OK, of course, you can go both vegetarian AND local. But for those interested in the nitty gritty details of which really matters more for addressing global warming/climate change and protecting the environment, a study published in the journal Environmental Science & Technology may have the answers for you.
The study found that the food production process is much more significant environmentally than the transporting of food.
Environmental Footprint from Food Transportation
“We find that although food is transported long distances in general (1640 km delivery and 6760 km life-cycle supply chain on average) the GHG emissions associated with food are dominated by the production phase, contributing 83% of the average U.S. household’s 8.1 t CO2e/yr footprint for food consumption,” the authors write.
In total, 11% of the average U.S. household’s environmental footprint from food is due to transport and only 4% is from the food being taken from the producer to the retail market, according to the researchers.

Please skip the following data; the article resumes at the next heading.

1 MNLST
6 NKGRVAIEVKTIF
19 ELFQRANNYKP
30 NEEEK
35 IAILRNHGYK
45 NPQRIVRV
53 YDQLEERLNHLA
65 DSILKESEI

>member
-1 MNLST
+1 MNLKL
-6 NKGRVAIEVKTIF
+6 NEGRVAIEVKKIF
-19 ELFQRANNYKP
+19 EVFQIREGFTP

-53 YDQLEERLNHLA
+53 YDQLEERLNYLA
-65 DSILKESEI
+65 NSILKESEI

Environmental Footprint from Dietary Choices (i.e. Vegetarian vs Red-Meat-Heavy vs Something in Between)
Yes, you know what’s coming next. The most significant way to green your food choices is by cutting the meat or animal products as much as possible, especially the red meat.
“Different food groups exhibit a large range in GHG-intensity; on average, red meat is around 150% more GHG-intensive than chicken or fish,” the authors write. “Thus, we suggest that dietary shift can be a more effective means of lowering an average household’s food-related climate footprint than ‘buying local.'”
In the end, the researchers found that cutting the meat and animal products or even just cutting back on the red meat one day per week is more significant than buying all your food from local sources.
An internal cleanse is a great way to show your body you care. By incorporating cleansing fiber with soothing herbs, you can help remove excess waste from the body without drastic changes to your metabolism or diet.
Interesting. I have wondered, and read this before but didn’t read about it in depth. This is the first academic article I’ve seen comparing the two options. It seems pretty clear which path to focus on (if you don’t want to go all out on it yet) if you want to help address global warming and climate change.
Photo Credit: jalb
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